I’ve been unhappy with bike bells in the past. I’ve found that standard ones take up too much room (for me) or rattle, and some don’t work well. So I’ve placed and replaced bells over the past few years, currently none of my bikes have a bell mounted.

Until now.
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Product Review: Aquilo full-fingered gloves from Planet Bike

by on February 5th, 2016 at 9:58 am

Aquilo Glove by Planet Bike

Hello Aquilo.
(Photos: J. Maus/BikePortland)

If you ride year-round in Portland, you’ve pretty much got to have a pair of gloves — or two, or three, depending on the weather. With temps ranging between 30 to 50 degrees and skies going from sunny and cold to wet and mild and every other combination you can think of these past few months, I’ve been rotating through five different pairs. Yes five. I’ve got two pairs for when it’s raining, two that I use either on their own or as liners if it’s really cold, and my newest pair: the Aquilo gloves from Planet Bike.[Read more…]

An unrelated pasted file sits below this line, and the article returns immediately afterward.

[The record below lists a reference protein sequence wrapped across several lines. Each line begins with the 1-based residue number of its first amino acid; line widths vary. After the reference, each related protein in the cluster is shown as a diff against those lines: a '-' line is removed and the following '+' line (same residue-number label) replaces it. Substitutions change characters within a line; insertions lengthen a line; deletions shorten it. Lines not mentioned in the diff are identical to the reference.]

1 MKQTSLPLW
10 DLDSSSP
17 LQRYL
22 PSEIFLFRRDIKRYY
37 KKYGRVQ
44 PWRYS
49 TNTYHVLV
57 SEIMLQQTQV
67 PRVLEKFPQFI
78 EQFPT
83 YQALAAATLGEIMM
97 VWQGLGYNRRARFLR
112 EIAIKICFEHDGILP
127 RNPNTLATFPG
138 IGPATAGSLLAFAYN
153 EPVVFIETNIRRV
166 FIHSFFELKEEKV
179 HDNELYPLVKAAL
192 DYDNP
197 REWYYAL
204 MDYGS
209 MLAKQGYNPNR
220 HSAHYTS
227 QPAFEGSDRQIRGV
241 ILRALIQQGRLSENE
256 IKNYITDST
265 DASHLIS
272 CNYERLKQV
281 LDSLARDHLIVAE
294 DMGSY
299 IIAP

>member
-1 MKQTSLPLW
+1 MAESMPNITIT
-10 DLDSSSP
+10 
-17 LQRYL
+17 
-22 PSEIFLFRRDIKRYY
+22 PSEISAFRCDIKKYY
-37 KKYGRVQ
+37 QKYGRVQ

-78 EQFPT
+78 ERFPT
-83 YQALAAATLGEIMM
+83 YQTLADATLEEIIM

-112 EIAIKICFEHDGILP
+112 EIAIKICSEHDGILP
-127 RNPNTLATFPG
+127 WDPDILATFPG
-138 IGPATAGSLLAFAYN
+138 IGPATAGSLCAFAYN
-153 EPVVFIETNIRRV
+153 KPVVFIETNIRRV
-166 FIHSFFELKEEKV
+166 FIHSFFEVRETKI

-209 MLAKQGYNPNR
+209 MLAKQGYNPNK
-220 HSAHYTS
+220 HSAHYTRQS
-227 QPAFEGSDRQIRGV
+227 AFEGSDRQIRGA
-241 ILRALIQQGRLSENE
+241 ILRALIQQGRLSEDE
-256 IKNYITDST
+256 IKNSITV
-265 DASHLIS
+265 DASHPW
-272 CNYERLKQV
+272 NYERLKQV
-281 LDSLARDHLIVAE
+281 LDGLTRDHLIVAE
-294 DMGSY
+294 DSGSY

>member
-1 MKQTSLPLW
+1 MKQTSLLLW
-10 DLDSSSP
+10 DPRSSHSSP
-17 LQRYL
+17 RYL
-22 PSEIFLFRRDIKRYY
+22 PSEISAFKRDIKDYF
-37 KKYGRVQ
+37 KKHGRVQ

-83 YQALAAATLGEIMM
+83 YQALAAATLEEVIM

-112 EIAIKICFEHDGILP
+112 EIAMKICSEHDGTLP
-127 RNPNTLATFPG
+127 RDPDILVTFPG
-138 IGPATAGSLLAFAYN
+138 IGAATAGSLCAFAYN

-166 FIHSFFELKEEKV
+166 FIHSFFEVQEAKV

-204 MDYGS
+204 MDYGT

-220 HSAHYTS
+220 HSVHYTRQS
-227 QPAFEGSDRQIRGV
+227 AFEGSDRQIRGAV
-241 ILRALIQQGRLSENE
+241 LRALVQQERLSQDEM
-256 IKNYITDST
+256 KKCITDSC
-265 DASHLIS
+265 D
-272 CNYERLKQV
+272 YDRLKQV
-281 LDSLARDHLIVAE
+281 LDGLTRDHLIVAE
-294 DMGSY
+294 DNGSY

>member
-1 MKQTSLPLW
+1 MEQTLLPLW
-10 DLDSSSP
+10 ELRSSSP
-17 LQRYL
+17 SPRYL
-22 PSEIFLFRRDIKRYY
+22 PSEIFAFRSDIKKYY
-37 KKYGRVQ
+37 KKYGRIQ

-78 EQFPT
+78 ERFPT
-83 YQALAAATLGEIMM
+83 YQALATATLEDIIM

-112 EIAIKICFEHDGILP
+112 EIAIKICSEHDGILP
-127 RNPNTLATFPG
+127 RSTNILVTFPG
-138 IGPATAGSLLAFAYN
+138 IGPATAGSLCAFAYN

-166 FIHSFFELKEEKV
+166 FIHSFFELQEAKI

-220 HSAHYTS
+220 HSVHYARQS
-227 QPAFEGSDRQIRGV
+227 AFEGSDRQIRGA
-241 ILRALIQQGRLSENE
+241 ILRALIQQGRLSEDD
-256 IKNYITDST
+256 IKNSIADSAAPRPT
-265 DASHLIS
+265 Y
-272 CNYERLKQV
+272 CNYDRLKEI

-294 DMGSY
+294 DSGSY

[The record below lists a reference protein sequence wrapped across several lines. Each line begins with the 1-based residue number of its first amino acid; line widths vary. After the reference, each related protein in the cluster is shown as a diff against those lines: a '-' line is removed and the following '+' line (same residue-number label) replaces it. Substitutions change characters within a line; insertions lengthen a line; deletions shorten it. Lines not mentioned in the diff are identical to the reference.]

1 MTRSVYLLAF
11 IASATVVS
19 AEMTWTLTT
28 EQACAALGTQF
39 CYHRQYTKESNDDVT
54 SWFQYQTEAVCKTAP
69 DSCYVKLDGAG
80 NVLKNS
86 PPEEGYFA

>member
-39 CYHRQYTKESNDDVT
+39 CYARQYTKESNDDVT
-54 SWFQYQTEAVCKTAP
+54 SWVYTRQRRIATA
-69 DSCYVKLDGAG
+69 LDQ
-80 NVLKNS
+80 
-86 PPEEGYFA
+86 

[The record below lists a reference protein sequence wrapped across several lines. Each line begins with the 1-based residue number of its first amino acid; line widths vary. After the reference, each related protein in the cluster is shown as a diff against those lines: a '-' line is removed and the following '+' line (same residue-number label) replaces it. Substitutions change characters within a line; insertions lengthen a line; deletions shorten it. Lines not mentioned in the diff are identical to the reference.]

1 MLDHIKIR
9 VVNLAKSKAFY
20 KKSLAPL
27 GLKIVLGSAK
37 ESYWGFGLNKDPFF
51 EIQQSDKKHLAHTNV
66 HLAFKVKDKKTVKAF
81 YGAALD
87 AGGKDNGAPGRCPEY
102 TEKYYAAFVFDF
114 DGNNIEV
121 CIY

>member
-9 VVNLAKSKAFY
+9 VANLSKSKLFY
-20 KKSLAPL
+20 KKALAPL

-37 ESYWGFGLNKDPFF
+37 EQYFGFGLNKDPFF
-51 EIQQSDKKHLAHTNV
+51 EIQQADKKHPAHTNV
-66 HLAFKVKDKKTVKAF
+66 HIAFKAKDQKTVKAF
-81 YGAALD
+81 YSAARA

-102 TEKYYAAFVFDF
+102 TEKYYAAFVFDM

Product Review: A warm winter cap from Bella Capo

by on January 6th, 2016 at 11:49 am

A functional hat that also looks nice off the bike.

I love hats! As someone who bikes almost every day year-round, hats do many things for me. They keep out the elements (rain and sun being my biggest threats), they soak up my sweat in summer, they keep me warm in winter, and they also hide my sometimes disheveled hair.

I’ve worn hundreds of hats over the years, and it takes a lot of little things to go right for one to become a keeper. For the past few weeks I’ve been wearing one that has become my go-to this winter.